Old enough to know better, young enough to have given it a go ! Icon_cool
09-06-2015, 11:05 AM
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AndyL Offline
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#12
RE: GM Speeding on Pit Row
(09-06-2015, 09:33 AM)Douglas Bay Wrote: Serious question. How do you know it is that accurate. How do you know it is more accurate than the equipment on the bikes. The simple fact is you do not know.

It is impossible for any two instruments to read exactly the same, and to be calibrated the same. Impossible.

There must be a ± tolerance. Maybe there is an agreed tolerance, but if not it makes a total farce of the whole procedure.

It doesn't matter whether it's accurate. It is the reference for the pit lane speed limit. The limit is 60kph as shown by the pit lane speed radar. That's why the teams get the opportunity to calibrate their own speed limiters against it during practice.

It matters that it's precise, but that's a different thing.
09-06-2015, 11:11 AM
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veefour Offline
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#13
RE: GM Speeding on Pit Row
Well I wish Guy a good incident free race in the Superstock today smilie.
Grey-haired riders don't get that way from pure luck.
09-06-2015, 11:44 AM
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eman1948 Offline
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#14
RE: GM Speeding on Pit Row
Perhaps all limiters on the bikes should be set to 50 kph that can be engage before take off to be set by one of the pit crew. Just a suggestions but open to be shot down In flames.
09-06-2015, 12:08 PM
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cregnybaa Offline
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#15
RE: GM Speeding on Pit Row
I think the pit stop time should be deducted from the race time. that would allow competitors to come into the pits at a safe speed and change wheels / refuel etc safely, i think a window of about 2 mins would be enough.
09-06-2015, 12:26 PM
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Kursaal Flyer Offline
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#16
RE: GM Speeding on Pit Row
(09-06-2015, 12:26 PM)cregnybaa Wrote: I think the pit stop time should be deducted from the race time. that would allow competitors to come into the pits at a safe speed and change wheels / refuel etc safely, i think a window of about 2 mins would be enough.

Totally agree with a minimum stop time it would take the pressure of the rider and the crew, making the whole thing a lot safer if this was in place a few years ago the crews might not now look liked they are part of an armed gang !
Old enough to know better, young enough to have given it a go ! Icon_cool
09-06-2015, 12:31 PM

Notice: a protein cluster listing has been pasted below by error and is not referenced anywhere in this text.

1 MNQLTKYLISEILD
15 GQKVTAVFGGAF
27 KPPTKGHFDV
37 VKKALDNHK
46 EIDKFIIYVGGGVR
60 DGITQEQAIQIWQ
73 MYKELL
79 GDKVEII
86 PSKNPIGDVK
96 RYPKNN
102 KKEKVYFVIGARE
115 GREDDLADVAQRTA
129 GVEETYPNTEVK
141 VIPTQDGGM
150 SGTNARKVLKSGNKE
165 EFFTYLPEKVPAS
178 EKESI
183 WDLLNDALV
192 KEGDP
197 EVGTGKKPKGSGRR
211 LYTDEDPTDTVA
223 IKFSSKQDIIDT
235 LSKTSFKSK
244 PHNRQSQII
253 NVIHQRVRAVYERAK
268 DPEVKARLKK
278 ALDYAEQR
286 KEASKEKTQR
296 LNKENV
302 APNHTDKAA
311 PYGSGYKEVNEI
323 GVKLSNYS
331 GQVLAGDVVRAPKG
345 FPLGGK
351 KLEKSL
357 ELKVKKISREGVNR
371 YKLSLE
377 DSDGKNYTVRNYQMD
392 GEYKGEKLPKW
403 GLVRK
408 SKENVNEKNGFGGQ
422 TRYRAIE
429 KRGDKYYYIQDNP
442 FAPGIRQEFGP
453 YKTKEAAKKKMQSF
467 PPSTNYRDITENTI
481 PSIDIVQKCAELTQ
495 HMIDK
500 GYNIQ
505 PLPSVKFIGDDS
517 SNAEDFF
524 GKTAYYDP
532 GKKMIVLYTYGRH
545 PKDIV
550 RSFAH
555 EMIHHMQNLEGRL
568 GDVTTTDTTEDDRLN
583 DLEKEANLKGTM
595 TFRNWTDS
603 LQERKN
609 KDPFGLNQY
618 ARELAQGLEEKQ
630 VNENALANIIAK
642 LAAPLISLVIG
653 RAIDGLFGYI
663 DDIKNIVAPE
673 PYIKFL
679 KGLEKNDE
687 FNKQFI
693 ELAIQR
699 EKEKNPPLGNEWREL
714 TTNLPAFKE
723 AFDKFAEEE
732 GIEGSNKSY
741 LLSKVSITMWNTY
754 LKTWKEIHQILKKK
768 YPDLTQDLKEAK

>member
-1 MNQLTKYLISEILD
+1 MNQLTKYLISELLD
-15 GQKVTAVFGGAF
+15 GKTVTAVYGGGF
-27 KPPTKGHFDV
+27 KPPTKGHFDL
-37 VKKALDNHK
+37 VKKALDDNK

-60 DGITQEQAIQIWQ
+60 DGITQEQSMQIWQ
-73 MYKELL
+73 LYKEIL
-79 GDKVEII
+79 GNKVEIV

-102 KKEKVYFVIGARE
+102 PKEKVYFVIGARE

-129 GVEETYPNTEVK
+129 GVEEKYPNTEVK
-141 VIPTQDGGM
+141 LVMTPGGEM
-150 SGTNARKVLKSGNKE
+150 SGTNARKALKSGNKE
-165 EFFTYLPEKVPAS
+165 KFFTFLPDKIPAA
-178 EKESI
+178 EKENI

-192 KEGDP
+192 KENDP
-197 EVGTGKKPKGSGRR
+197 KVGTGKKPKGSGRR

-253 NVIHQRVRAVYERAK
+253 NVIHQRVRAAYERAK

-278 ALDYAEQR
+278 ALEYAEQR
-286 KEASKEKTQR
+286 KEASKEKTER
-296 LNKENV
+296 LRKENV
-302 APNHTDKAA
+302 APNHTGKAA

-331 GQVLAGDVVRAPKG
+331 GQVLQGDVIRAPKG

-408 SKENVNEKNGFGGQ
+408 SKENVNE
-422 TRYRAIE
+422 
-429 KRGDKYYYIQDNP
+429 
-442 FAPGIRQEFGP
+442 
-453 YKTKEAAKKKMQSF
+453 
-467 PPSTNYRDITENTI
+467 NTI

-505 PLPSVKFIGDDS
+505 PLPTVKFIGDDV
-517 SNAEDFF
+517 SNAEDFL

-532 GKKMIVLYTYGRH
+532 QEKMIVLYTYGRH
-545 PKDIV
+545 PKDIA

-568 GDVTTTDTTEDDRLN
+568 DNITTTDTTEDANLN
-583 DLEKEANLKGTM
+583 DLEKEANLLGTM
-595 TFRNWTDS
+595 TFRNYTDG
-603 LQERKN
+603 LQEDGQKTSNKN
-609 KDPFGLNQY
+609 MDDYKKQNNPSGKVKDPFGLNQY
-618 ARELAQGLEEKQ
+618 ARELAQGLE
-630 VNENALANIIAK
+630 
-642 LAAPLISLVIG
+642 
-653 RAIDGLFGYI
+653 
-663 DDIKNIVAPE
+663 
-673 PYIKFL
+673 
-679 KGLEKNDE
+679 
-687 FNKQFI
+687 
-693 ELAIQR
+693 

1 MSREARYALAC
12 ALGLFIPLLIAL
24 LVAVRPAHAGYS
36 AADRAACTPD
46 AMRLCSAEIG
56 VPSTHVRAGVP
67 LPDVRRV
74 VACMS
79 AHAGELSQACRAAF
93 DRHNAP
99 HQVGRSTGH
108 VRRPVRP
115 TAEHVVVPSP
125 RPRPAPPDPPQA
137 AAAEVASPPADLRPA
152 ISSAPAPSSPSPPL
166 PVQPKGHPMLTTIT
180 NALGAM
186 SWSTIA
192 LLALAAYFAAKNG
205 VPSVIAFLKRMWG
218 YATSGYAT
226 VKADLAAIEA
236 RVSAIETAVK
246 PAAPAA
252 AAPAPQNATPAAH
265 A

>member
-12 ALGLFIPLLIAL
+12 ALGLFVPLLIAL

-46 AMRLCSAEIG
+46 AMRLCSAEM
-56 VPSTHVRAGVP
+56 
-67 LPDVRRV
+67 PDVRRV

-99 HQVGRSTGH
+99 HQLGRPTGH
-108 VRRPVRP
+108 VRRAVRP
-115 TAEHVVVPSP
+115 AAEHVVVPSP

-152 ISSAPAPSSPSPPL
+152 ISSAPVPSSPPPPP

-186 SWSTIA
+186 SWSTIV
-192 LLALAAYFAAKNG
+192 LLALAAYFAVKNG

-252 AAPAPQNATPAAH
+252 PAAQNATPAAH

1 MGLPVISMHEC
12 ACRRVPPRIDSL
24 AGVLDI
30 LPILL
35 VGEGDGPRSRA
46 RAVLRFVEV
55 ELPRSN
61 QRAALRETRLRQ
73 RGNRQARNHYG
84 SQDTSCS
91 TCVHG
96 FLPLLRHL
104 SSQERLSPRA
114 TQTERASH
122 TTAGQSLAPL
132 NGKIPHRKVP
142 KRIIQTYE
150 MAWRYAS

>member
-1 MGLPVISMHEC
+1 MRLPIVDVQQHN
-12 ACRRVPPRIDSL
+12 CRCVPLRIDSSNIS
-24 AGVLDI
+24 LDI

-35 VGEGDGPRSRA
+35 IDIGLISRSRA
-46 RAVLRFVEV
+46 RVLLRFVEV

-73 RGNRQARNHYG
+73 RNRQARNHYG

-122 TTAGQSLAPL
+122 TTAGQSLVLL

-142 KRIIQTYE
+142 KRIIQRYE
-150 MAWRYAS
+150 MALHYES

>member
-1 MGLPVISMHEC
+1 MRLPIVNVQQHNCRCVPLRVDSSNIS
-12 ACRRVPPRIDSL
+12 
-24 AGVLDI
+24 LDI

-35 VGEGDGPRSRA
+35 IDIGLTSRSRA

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smokey125 Offline
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#17
RE: GM Speeding on Pit Row
Seen this one discussed a lot of times here are a few simple statements about the whole pit lane speed limit.
First and foremost as a rider/helper who has been both sides of the process with most of the different systems we’ve had in the pit lane over the last few years the current system is by far the best. Ok this is just my opinion but most people directly involved with the pits seem to agree with this.
Accuracy of the system is not really an issue, neither is calibration, for the following reasons.
It is controlled by the transponders.
These use fixed loops in the pit lane, so they never change.
The individual transponder on each bike is the same so it will trigger the signal at the same point relatively to each loop.
So the speed recorded for every bike will be calculated in the same way using directly comparable measures. Even if the speed recorded is not 100% accurate, it is so close to being 100% repeatable to not have to worry about a tolerance. Every rider gets a chance to compare their own limiter/speed/rev counter against the controlled pit lane results during practice. This negates the need to have a tolerance on the pit lane speed limit. You can adjust your own kit to suit the control information. This is effectively you calibration.
Ultimately the responsibility to get the limiter set right is the teams and it’s the riders to make sure he gets down to the speed and switches it on.

I'll finish it one day!
09-06-2015, 01:33 PM
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Muddles Offline
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#18
RE: GM Speeding on Pit Row
If a rider hits the rev limiter at 60kph as his speedo indicates, to zero decimal places, but the pit lane strip measures you at 60.9, how can anyone be to blame?
Yes a rider can hit it at 59, but the limit is 60 and that is when guy has applied the limiter, as actually proved by the trap.
10-06-2015, 08:09 AM
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Westers Offline
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#19
RE: GM Speeding on Pit Row
The pit lane strip is the reference point in all of this as it will measure and return the same results every time. Hence you set your system up to make sure you don't break the pit lane reference point, and test to make sure you're not breaking that measuring system.

Saying that your own system said you were doing 60 (or rather, you worked out from the rev limit that you should be doing 60), is pointless if the measuring device doesn't agree. Set the system so the measuring device agrees and you'll be fine.

I don't understand the uproar around this - 40 odd other riders managed to get it right so it can't be a bad system. If everyone was getting penalties then you would have to look at the setup.

Anyway, it only robbed Guy of a possible 3rd place - not the win.
(This post was last modified: 10-06-2015, 08:33 AM by Westers.)
10-06-2015, 08:28 AM
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canamant Offline
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#20
RE: GM Speeding on Pit Row
Smokey - I knew the pit lane system used the ground loops but I thought the set up opportunities were just using the radar system during the one or two sessions when we were sent out through the pitlane from parc ferme rather than at the top of the pitlane or from the bottom of the pitlane itself.  My bikes were not fitted with a speed limiter - I just used the read out from the radar and went through at about 50 - 55kmh.  Looking back on the data we were in the top 2 or 3 pit stop times - pity that wasn't reflected in the race results !
10-06-2015, 10:44 AM